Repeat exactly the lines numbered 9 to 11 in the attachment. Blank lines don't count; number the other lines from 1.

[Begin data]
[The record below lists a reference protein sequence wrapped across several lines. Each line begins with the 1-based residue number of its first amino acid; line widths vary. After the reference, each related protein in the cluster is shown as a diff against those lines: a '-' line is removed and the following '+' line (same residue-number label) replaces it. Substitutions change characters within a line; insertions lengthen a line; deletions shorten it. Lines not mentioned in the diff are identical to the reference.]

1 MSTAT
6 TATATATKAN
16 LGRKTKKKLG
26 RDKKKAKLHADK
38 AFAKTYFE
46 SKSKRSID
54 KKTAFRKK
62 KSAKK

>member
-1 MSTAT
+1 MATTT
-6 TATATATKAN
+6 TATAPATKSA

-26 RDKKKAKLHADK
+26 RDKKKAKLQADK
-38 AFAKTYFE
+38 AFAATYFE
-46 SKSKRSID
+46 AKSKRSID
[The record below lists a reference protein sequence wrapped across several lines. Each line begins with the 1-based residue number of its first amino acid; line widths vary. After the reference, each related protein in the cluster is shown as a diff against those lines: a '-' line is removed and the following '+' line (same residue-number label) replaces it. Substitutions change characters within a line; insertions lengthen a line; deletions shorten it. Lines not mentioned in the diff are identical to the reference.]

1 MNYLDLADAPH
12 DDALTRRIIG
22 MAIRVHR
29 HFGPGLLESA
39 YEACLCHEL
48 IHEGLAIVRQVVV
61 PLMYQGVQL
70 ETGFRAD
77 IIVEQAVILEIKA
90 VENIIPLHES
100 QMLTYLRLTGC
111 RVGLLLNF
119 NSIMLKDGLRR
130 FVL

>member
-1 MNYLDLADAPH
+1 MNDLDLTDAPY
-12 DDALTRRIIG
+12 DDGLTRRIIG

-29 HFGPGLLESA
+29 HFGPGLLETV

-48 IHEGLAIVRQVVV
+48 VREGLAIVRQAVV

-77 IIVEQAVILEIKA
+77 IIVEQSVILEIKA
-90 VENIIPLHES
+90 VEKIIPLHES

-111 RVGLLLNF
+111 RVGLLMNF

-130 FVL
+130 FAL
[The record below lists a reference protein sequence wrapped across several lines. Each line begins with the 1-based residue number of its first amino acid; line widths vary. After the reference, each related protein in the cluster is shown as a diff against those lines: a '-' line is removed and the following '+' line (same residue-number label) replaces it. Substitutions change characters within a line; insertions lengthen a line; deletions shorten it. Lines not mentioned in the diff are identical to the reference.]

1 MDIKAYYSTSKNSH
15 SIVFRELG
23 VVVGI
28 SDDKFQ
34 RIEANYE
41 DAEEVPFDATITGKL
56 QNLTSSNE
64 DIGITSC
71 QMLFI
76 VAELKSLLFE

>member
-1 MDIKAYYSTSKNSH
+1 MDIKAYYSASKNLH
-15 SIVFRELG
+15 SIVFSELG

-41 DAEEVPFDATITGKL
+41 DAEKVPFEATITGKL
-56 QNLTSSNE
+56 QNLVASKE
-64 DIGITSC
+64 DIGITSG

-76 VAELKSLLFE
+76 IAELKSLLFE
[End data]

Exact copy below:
62 KSAKK

>member
-1 MSTAT